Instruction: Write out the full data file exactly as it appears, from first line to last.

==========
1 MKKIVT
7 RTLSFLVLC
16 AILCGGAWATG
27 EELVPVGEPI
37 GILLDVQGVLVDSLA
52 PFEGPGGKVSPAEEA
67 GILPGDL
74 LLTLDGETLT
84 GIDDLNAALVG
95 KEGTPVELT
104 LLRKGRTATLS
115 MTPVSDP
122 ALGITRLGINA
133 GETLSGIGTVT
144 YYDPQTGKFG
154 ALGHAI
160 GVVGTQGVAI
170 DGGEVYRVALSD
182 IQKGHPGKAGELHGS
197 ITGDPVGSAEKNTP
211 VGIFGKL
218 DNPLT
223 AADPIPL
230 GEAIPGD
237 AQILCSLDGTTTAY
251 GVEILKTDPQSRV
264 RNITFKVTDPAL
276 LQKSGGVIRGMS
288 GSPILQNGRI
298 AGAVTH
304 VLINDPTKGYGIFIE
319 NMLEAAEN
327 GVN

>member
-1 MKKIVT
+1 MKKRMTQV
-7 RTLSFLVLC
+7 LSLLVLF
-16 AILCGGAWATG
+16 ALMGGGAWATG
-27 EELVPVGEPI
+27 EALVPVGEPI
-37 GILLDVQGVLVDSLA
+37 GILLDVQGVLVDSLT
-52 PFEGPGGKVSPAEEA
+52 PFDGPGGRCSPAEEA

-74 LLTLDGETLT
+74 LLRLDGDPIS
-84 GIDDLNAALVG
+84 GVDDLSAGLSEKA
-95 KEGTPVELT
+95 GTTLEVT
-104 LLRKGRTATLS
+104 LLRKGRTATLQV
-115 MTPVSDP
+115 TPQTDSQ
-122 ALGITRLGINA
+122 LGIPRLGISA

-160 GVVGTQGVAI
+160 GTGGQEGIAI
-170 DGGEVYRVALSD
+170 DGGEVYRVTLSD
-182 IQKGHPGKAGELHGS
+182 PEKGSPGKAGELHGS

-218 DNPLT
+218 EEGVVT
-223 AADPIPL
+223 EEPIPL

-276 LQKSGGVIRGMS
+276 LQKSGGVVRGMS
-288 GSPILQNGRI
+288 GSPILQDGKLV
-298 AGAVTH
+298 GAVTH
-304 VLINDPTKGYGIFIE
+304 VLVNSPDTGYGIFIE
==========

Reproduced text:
1 MKKIVT
7 RTLSFLVLC
16 AILCGGAWATG
27 EELVPVGEPI
37 GILLDVQGVLVDSLA
52 PFEGPGGKVSPAEEA
67 GILPGDL
74 LLTLDGETLT
84 GIDDLNAALVG
95 KEGTPVELT
104 LLRKGRTATLS
115 MTPVSDP
122 ALGITRLGINA
133 GETLSGIGTVT
144 YYDPQTGKFG
154 ALGHAI
160 GVVGTQGVAI
170 DGGEVYRVALSD
182 IQKGHPGKAGELHGS
197 ITGDPVGSAEKNTP
211 VGIFGKL
218 DNPLT
223 AADPIPL
230 GEAIPGD
237 AQILCSLDGTTTAY
251 GVEILKTDPQSRV
264 RNITFKVTDPAL
276 LQKSGGVIRGMS
288 GSPILQNGRI
298 AGAVTH
304 VLINDPTKGYGIFIE
319 NMLEAAEN
327 GVN

>member
-1 MKKIVT
+1 MKKRMTQV
-7 RTLSFLVLC
+7 LSLLVLF
-16 AILCGGAWATG
+16 ALMGGGAWATG
-27 EELVPVGEPI
+27 EALVPVGEPI
-37 GILLDVQGVLVDSLA
+37 GILLDVQGVLVDSLT
-52 PFEGPGGKVSPAEEA
+52 PFDGPGGRCSPAEEA

-74 LLTLDGETLT
+74 LLRLDGDPIS
-84 GIDDLNAALVG
+84 GVDDLSAGLSEKA
-95 KEGTPVELT
+95 GTTLEVT
-104 LLRKGRTATLS
+104 LLRKGRTATLQV
-115 MTPVSDP
+115 TPQTDSQ
-122 ALGITRLGINA
+122 LGIPRLGISA

-160 GVVGTQGVAI
+160 GTGGQEGIAI
-170 DGGEVYRVALSD
+170 DGGEVYRVTLSD
-182 IQKGHPGKAGELHGS
+182 PEKGSPGKAGELHGS

-218 DNPLT
+218 EEGVVT
-223 AADPIPL
+223 EEPIPL

-276 LQKSGGVIRGMS
+276 LQKSGGVVRGMS
-288 GSPILQNGRI
+288 GSPILQDGKLV
-298 AGAVTH
+298 GAVTH
-304 VLINDPTKGYGIFIE
+304 VLVNSPDTGYGIFIE